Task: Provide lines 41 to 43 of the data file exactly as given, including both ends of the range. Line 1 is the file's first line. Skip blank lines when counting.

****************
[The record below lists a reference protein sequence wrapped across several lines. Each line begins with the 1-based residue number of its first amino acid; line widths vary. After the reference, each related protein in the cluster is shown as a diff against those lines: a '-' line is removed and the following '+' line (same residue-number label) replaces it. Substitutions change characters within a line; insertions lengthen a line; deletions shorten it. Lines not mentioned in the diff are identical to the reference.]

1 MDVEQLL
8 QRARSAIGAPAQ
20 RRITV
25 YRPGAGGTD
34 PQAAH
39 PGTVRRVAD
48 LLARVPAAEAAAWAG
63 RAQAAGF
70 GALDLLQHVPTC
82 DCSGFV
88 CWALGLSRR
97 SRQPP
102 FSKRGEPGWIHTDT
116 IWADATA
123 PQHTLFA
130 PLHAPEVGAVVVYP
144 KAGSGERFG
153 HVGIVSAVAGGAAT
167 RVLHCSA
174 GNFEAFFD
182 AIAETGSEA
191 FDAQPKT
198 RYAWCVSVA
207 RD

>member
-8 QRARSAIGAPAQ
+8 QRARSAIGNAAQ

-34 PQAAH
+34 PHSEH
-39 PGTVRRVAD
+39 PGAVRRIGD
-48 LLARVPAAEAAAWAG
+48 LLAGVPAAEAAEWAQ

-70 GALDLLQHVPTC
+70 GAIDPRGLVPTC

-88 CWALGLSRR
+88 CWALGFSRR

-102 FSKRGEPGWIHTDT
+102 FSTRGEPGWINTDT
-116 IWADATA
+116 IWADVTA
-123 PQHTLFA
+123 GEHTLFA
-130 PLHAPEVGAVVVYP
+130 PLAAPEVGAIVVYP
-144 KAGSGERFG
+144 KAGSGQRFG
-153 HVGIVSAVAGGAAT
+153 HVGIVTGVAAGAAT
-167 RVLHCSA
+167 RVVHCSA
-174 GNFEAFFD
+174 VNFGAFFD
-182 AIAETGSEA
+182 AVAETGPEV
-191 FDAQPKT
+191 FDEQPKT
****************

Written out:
-116 IWADATA
+116 IWADVTA
-123 PQHTLFA